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Drooping the colour

For centuries, the Trooping of the Colour was a kind of warming-up routine for warfare. Before battle commenced, a flag would be paraded before the assembled soldiers so that they would be able to recognise it as a rallying point above the smoke and dust of battle.

The practice of using the event to honour the sovereign's anniversary began in 1805. So whenever you see the Queen inspecting her soldiers at Horseguards Parade it doesn't mean the beginning of World War Three, it just means it's her official birthday (the ceremonial one; her real one is in April).

Nowadays, the Trooping of the Colour has become a purely formal affair, full of pomp and pageantry, and beloved of traditionalists and tourists alike. Cuts in defence spending, meanwhile, have reduced the number of guardsmen - Scots, Irish, Welsh, Grenadier and Coldstream - from eight companies of 70 to six.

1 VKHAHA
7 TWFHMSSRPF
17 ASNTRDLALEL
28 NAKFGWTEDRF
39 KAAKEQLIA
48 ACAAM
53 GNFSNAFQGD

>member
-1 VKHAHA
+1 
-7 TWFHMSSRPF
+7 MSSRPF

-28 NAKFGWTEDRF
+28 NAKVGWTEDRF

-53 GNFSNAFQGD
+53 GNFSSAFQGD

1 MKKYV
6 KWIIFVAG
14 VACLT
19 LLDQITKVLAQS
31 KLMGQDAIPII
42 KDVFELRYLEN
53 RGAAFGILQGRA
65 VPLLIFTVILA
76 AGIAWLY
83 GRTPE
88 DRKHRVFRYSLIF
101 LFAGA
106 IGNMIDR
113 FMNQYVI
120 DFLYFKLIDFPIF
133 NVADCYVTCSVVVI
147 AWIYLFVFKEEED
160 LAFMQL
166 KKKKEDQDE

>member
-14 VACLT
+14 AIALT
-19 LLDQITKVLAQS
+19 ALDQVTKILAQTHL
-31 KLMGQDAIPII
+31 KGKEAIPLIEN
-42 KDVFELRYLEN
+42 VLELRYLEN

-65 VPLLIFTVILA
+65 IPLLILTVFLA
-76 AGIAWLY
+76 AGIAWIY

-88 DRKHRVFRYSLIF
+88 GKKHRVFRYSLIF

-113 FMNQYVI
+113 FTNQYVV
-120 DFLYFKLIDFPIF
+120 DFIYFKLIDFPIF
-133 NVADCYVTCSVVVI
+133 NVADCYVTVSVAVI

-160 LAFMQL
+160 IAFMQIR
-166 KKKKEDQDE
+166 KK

The significance and size of the occasion have changed, but the uniform is still the same. Attempts by animal welfare groups to have the traditional bearskin busby replaced failed after the synthetic alternative was found to become bedraggled in rain and prone to static electricity.

Canadian black bears aren't the only casualties of the foot-high, 2lb headgear, which has been worn by guardsmen since they helped to defeat Napoleon at the Battle of Waterloo in 1815.

Occasionally, as here in 1970, standing for a long time on a hot June day with a huge fur hat on your head can have unfortunate consequences, spoiling those perfectly straight lines of soldiers.

Rather than mishearing a command to fall out, the guardsman in question was probably suffering from orthostatic hypotension - an extended period of inactivity reducing the amount of blood circulating to the brain and causing him to collapse.

"In the good old days we used to have far more faintings than there are now," says an Army spokesman. Proving that, like most things, passing out on parade ain't what it used to be.

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